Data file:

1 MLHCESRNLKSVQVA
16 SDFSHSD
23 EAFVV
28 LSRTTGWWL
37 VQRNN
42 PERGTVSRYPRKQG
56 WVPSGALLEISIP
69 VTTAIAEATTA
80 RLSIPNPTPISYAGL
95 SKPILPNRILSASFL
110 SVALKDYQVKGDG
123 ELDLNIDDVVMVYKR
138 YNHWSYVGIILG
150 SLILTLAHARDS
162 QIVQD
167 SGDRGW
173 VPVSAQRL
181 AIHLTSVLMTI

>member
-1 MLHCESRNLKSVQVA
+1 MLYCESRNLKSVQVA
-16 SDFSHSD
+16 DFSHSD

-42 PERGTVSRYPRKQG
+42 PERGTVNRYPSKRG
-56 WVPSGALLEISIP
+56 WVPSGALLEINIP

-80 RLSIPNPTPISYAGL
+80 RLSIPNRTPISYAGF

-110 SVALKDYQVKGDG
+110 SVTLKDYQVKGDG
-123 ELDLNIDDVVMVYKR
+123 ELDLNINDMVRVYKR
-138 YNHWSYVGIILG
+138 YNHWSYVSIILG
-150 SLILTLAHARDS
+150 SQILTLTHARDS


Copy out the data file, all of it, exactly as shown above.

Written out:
1 MLHCESRNLKSVQVA
16 SDFSHSD
23 EAFVV
28 LSRTTGWWL
37 VQRNN
42 PERGTVSRYPRKQG
56 WVPSGALLEISIP
69 VTTAIAEATTA
80 RLSIPNPTPISYAGL
95 SKPILPNRILSASFL
110 SVALKDYQVKGDG
123 ELDLNIDDVVMVYKR
138 YNHWSYVGIILG
150 SLILTLAHARDS
162 QIVQD
167 SGDRGW
173 VPVSAQRL
181 AIHLTSVLMTI

>member
-1 MLHCESRNLKSVQVA
+1 MLYCESRNLKSVQVA
-16 SDFSHSD
+16 DFSHSD

-42 PERGTVSRYPRKQG
+42 PERGTVNRYPSKRG
-56 WVPSGALLEISIP
+56 WVPSGALLEINIP

-80 RLSIPNPTPISYAGL
+80 RLSIPNRTPISYAGF

-110 SVALKDYQVKGDG
+110 SVTLKDYQVKGDG
-123 ELDLNIDDVVMVYKR
+123 ELDLNINDMVRVYKR
-138 YNHWSYVGIILG
+138 YNHWSYVSIILG
-150 SLILTLAHARDS
+150 SQILTLTHARDS